Recent advances in cellular and molecular biology have furthered the understanding of several genetic diseases, including cystic fibrosis. Mutations that cause cystic fibrosis are now understood in terms of the specific molecular consequences to the cystic fibrosis transmembrane conductance regulator (CFTR) protein expression and function. This knowledge has spawned interest in the development of therapies aimed directly at correcting the defective CFTR itself. In this article, we review the molecular defect underlying each recognized class of CFTR mutation and the potential therapies currently under investigation. Opportunities for protein-repair therapy appear to be vast and range from naturally occurring compounds, such as isoflavonoids, to pharmaceuticals already in clinical use, including aminoglycoside antibiotics, butyrate analogues, phosphodiesterase inhibitors, and adenosine nucleotides. Future therapies may resemble designer compounds like benzo[c]quinoliziniums or take the form of small peptide replacements. Given the heterogeneity and progressive nature of cystic fibrosis, however, optimal benefit from protein-repair therapy will most likely require the initiation of combined therapies early in the course of disease to avoid irreparable organ damage. (C) 2000 Lippincott Williams and Wilkins, Inc.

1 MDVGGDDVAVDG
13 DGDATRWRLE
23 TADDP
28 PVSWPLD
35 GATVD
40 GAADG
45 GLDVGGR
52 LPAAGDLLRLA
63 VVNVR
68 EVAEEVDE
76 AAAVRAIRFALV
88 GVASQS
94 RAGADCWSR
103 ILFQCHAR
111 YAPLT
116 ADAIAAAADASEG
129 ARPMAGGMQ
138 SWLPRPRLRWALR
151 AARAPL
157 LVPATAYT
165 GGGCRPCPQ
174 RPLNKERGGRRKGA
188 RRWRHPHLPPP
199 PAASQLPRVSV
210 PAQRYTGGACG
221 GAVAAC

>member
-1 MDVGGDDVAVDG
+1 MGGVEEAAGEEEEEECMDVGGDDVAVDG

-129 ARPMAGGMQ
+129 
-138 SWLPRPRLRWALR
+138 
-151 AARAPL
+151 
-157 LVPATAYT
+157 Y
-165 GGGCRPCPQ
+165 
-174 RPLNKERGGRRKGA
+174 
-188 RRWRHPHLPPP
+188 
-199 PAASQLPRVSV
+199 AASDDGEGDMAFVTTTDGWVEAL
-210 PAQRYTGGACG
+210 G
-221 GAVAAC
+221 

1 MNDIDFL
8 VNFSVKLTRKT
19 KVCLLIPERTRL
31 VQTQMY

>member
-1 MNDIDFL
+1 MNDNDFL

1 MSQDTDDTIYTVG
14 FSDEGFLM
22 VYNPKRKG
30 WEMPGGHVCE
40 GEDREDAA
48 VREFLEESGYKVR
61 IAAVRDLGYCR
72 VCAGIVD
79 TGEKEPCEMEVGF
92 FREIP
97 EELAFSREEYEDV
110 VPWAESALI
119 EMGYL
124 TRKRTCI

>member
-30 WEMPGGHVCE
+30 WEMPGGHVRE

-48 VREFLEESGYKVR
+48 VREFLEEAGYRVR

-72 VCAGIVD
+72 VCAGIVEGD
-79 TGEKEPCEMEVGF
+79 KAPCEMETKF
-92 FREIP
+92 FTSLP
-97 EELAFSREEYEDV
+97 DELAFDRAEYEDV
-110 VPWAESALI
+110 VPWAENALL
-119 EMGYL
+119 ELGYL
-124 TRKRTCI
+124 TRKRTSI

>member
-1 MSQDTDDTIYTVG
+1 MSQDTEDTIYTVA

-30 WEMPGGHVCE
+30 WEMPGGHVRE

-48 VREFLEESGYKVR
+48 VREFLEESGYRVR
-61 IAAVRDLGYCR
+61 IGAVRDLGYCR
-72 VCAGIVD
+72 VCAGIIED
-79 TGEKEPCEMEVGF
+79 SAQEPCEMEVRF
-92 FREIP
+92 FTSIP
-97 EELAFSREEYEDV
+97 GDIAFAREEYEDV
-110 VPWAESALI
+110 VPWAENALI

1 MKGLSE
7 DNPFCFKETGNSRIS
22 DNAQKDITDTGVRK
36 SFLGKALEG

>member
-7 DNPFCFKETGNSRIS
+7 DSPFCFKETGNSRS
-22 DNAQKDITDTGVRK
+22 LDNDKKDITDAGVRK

ASJC Scopus subject areas
- Pulmonary and Respiratory Medicine